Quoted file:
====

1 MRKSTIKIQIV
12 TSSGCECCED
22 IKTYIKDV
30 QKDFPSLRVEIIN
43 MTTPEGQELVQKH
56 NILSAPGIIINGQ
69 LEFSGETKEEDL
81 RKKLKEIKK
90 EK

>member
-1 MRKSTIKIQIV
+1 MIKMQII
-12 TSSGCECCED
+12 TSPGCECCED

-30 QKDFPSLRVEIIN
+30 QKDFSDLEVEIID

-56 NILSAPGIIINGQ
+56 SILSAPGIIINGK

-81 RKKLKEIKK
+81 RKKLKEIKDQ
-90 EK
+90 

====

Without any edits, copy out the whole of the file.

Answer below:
1 MRKSTIKIQIV
12 TSSGCECCED
22 IKTYIKDV
30 QKDFPSLRVEIIN
43 MTTPEGQELVQKH
56 NILSAPGIIINGQ
69 LEFSGETKEEDL
81 RKKLKEIKK
90 EK

>member
-1 MRKSTIKIQIV
+1 MIKMQII
-12 TSSGCECCED
+12 TSPGCECCED

-30 QKDFPSLRVEIIN
+30 QKDFSDLEVEIID

-56 NILSAPGIIINGQ
+56 SILSAPGIIINGK

-81 RKKLKEIKK
+81 RKKLKEIKDQ
-90 EK
+90 